There are two factors at work, Wiles continues: "There's the natural variability and a warming trend, and most scientists would say that a significant part of that warming trend is related to human activity".

"You only need a rise of a few degrees in the average temperature to have a very significant impact on ecosystems, which we need to be concerned about. It sounds like a small thing when you compare it to the day-to-day changes, but a one-degree change, long term, does have a big impact."

While a warmer planet means more evaporation, and more cloud, and therefore more rain, the question of where that rain will fall, is of vital importance to the Australian agricultural sector. Wiles says that although rainfall will probably increase, a lot of the Bureau's models are showing that it will fall over higher latitudes than Australia; and there may be more intense events, but less of them, so rain will increase, overall, around the planet, but Australian farmers may not get it where they need it.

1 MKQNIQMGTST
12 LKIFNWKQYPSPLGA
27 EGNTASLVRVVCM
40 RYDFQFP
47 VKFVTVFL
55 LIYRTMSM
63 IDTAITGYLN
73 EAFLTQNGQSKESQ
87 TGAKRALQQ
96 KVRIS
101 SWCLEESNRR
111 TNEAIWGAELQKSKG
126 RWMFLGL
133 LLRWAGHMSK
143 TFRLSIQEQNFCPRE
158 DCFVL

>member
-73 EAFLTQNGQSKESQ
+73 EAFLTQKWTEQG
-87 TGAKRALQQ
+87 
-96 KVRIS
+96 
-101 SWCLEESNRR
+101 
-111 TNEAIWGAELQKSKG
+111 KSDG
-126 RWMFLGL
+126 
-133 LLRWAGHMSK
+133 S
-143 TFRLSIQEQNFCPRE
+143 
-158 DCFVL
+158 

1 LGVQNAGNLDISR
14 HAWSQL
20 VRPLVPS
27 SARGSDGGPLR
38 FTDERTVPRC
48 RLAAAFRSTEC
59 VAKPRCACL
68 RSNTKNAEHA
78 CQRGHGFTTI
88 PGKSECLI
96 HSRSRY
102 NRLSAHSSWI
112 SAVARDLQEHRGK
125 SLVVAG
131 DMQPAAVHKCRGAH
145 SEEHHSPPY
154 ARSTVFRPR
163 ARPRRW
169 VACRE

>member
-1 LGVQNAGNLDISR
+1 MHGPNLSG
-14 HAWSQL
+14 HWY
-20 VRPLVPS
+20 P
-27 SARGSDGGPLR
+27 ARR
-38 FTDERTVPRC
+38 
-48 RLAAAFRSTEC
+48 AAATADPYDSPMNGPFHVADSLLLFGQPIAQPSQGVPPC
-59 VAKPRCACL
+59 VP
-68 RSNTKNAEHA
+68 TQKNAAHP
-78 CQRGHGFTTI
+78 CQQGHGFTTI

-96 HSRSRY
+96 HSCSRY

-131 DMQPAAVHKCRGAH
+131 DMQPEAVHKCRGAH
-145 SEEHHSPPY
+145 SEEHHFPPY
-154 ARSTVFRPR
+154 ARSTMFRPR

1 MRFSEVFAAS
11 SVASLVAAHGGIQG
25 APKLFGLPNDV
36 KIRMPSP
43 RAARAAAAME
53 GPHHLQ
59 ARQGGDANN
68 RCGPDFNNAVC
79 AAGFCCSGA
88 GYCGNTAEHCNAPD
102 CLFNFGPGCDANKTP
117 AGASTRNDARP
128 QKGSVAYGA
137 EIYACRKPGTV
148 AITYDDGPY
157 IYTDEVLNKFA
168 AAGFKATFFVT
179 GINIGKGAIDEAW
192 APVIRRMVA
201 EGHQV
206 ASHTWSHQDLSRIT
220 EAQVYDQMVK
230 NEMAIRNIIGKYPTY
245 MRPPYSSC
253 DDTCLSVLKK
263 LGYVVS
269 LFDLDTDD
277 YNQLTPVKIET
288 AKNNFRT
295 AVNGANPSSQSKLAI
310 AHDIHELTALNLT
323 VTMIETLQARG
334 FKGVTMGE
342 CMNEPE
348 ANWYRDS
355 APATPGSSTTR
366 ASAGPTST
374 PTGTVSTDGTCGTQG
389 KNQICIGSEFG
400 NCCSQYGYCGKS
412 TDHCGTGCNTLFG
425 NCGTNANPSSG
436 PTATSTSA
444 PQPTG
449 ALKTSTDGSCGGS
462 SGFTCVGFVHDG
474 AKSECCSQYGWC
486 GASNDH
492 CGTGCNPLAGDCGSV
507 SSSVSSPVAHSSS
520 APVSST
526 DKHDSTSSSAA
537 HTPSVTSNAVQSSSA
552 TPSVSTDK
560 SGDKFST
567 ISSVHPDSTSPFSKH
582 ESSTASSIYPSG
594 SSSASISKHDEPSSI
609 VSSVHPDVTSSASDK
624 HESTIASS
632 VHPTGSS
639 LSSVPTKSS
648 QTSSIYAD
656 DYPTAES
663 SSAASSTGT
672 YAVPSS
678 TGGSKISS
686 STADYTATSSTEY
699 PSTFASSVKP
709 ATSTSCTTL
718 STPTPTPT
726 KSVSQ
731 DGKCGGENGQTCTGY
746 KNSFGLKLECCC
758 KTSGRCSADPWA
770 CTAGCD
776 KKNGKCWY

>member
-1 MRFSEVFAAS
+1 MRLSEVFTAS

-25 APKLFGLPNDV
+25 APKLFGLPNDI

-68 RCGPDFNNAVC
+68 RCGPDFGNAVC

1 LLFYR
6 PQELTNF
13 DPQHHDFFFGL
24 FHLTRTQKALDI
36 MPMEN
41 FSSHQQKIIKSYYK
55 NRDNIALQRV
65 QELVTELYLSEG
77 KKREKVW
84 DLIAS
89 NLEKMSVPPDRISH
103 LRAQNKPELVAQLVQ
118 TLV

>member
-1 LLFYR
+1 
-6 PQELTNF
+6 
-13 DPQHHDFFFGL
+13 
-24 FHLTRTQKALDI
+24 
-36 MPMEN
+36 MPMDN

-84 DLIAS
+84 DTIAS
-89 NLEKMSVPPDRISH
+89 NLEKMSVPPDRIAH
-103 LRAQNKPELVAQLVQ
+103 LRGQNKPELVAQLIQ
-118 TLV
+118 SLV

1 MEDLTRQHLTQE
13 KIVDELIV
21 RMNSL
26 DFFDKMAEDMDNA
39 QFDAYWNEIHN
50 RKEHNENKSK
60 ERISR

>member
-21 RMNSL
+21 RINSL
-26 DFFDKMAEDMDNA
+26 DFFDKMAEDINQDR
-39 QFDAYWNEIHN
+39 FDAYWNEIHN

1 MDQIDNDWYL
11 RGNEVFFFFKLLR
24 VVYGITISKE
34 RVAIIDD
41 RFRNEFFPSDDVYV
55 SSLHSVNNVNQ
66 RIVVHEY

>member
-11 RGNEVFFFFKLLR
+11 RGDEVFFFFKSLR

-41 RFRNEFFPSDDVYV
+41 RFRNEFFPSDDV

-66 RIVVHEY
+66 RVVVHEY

Part of the difficulty with modelling, Wiles says, is trying to downscale global models to predict what will happen in a small area, like New South Wales, what the chance will be that rain will fall on location X.

"Projections vary because there's uncertainty related to things like what will happen to CO2 emissions, as well as some of the variables involved, which is sometimes used by climate sceptics to say the whole thing's rubbish, but all the models are pointing to warming of between one and six degrees over the next century on a global basis. On the lower end, that's probably manageable, but at the higher end we'd be in serious trouble - ecosystems would be severely damaged."

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Earth Doomed

London (UPI) Jan 16, 2006
Renowned scientist James Lovelock says he believes the world has passed the point of no return for climate change, and civilization is unlikely to survive.